Sermons

Summary: The book of Acts shows us our DNA as a church.

We're Only Human - September 20, 2015 - Acts 14:8-18

We’ve been paying close attention to the Book of Acts for the last number of months, with some breaks.

But we’ve been, hopefully, learning a fair bit about the early church, which as I’ve mentioned, is really our early, early history as a church.

Every Christian church in the world today traces its origins back to the experience of the people that we’ve been discovering in these pages, the pages of the Book of Acts in the Bible.

Origins are important, because they impact the present and they impact the future.

When scientists want to learn about humans in general, and humans in detail, they spend a lot of time learning about our DNA.

What’s in our DNA determines how we grow as people from infants to maturity.

It acts as a molecular code that ultimately determines how we look and how we grow.

It determines what sex we are, what our hair and eye colour is, it determines things like if we have ADHD, it determines if we’re morning people or night people (that surprised me as I researched this).

It determines if we’re going to be sensation-seeking and impulsive in our character, it determines our body mass type - are we skinny, average or larger.

Our DNA determines things like our likelihood of getting certain diseases, like Huntingtons disease, certain cancers, cystic fibrosis. All of our DNA can be thought of as a blueprint for us as human beings.

DNA matters. Where we start matters. Where we start in life matters. Beginnings matter.

And so as we think about origins, even origins of the church, we’re thinking about the DNA of the church, the blueprint for what we are.

Now, every modern church is unique and every church has its own DNA. Church at the Mission is unique in that it has 2 origins; Church on the Street and Cabbagetown Community Church.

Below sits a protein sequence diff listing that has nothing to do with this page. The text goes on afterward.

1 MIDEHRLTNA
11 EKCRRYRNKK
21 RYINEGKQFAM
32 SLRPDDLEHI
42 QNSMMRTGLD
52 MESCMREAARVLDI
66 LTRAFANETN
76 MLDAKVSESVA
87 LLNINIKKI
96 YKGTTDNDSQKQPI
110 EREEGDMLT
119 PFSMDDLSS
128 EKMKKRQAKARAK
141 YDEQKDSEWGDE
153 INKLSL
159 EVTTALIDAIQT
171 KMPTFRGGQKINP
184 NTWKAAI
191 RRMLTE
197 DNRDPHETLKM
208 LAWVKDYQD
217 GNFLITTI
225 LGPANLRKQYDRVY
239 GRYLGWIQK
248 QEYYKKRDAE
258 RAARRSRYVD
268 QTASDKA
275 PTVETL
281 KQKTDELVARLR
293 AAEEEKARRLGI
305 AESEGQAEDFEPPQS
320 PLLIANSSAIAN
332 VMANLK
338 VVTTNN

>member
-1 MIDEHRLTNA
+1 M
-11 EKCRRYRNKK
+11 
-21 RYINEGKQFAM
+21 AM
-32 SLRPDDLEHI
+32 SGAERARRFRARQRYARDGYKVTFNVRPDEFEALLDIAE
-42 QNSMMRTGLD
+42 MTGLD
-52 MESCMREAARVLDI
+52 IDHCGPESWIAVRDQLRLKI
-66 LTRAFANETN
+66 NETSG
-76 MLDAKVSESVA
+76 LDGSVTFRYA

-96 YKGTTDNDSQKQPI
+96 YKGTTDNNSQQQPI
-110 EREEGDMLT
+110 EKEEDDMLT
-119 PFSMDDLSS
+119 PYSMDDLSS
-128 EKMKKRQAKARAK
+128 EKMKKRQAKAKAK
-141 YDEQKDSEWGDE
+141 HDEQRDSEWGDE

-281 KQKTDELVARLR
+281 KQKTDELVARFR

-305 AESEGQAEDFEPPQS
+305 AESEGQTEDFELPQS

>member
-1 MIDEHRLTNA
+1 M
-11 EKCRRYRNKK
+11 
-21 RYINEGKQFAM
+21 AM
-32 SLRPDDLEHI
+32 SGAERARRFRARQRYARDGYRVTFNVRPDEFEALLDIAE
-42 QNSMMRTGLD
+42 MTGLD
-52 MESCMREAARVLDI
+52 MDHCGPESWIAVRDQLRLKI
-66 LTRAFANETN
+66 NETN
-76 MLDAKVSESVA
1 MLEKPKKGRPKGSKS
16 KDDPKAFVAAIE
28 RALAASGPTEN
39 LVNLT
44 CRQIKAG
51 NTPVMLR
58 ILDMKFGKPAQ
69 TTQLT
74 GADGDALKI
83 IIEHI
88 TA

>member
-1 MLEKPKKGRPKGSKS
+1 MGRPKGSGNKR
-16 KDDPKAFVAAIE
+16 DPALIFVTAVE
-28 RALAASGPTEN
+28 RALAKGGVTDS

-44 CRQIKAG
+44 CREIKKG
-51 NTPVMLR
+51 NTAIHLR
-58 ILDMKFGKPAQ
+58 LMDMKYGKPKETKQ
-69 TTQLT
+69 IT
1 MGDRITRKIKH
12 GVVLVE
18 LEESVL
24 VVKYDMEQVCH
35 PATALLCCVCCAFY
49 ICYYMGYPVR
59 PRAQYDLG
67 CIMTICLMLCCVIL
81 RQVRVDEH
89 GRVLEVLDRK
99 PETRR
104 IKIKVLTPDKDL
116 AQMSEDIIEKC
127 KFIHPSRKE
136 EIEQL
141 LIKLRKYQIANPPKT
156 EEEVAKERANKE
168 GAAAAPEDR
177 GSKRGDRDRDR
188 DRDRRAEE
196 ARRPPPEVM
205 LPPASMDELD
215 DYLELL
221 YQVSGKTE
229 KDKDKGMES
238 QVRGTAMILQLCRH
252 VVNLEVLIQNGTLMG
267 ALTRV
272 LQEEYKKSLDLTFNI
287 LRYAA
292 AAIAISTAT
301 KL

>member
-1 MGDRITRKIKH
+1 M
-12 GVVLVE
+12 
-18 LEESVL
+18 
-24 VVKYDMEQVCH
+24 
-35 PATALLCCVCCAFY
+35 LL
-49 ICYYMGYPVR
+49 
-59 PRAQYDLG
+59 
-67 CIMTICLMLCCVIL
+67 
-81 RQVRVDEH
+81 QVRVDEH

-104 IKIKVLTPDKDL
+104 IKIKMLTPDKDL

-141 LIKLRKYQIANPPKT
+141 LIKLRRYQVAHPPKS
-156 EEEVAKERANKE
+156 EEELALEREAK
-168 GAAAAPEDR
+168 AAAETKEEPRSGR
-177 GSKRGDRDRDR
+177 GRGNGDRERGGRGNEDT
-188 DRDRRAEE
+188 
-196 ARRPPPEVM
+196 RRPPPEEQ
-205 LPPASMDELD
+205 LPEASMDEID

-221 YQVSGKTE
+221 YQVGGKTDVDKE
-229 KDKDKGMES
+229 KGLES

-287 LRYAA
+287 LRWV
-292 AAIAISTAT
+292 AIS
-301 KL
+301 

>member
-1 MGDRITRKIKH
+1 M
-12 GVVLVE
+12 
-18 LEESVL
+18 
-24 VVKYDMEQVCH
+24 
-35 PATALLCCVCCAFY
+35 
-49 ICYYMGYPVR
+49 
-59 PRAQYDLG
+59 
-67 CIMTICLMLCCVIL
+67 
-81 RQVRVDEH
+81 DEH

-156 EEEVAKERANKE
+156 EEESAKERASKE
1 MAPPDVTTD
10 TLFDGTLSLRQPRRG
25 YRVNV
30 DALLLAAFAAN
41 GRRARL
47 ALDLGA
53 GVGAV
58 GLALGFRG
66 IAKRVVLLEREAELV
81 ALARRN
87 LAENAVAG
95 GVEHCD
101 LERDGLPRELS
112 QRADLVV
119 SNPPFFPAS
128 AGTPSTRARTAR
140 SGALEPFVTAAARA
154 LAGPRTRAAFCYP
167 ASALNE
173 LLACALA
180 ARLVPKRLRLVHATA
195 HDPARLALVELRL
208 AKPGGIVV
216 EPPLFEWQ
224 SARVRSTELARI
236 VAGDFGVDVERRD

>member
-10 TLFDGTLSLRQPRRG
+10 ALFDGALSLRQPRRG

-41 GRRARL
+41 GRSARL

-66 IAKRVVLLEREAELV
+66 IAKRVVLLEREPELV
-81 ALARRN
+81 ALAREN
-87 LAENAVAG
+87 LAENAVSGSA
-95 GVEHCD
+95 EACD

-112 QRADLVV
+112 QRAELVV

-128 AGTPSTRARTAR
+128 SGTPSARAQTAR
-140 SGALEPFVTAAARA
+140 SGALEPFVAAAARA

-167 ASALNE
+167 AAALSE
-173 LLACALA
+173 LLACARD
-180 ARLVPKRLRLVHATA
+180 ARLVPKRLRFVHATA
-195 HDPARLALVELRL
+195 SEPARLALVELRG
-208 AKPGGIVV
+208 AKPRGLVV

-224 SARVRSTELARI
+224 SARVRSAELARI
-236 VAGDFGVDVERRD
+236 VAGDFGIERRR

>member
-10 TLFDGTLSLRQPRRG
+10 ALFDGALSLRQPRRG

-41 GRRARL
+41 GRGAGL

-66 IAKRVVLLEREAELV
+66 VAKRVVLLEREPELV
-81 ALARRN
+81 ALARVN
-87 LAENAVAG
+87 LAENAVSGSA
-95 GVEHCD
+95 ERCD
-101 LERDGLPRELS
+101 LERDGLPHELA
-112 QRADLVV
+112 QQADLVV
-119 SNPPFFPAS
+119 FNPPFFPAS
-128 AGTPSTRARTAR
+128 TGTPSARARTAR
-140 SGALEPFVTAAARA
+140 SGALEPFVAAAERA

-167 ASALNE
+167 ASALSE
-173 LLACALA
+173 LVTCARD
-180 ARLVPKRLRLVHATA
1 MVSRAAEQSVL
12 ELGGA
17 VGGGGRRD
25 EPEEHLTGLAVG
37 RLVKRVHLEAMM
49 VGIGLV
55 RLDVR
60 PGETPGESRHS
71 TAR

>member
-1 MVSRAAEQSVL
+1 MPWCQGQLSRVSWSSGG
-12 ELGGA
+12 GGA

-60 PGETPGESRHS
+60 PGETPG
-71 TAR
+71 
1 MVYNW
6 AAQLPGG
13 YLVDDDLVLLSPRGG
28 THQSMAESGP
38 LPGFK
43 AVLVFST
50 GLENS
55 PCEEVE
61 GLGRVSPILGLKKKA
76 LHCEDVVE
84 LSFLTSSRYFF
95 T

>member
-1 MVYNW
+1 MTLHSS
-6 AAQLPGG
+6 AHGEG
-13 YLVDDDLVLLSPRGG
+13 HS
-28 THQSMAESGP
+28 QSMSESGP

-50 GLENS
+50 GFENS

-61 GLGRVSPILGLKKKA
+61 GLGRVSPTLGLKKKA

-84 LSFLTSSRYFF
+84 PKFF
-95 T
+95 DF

Church on the Street began as a church designed specifically for youth on the streets of Toronto who were at risk, and it was located at Evergreen, Yonge Street Mission.

It was created as a place where people who didn’t care much for the normal idea of church, or who couldn’t find a place in other churches, could still find a place to worship and belong and grow as disciples of Jesus.

Cabbagetown Community Church, the other church we were formed from, began as a community-based church designed to be useful to and engaged with local people in this area, which at that time, before the new Regent Park, was mixed but generally not well off.

That’s some of our DNA, and that’s why we as a church are deeply a part of this community, why most of you come from this neighbourhood as opposed to driving in from somewhere else.

And it’s also why we specifically welcome people who might not comfortably fit into church elsewhere.

DNA matters. Origins matter.

They help to explain things. They help us to accept and understand why things are the way they are.

It's also important to know where you've come from in order to vision for the future, in order to be grounded in the good of what God has done in the past so that we can enter the good of what has planned for our future together as a church.

And so in the Book of Acts we have the beginning of the church. And in our passage today we see Paul and Barnabas, both apostles in the early church, both passionate about Jesus, committed to spreading the gospel of Jesus among the gentiles, those who were not Jewish.

And we’re going to unpack 3 things here that are evident in the life of the early church which are a critical part of the DNA of the Church as a whole, including this local congregation of Church at the Mission.

#1 The Miraculous

in the passage today that _______ read, a man is healed. This is not unusual to find in the book of Acts.

There were many unusual signs and wonders done by God through the Apostles, and each occurrence generated a unique response by those that witnessed it.

Here, in this account, the Apostles are in Lystra, an important outpost city in what is now Turkey.

Lystra is mentioned five times in the New Testament. Lystra was visited several times by the Apostle Paul, along with Barnabas or Silas.

It was there that Paul met a young disciple who would become an important leader in the church: Timothy.

A man known to have been crippled since birth, who had never walked, was in the habit of listening to Paul speak.

Paul looks at him and says to him loudly, "Stand up straight on your feet." The man leaps up and walks about.

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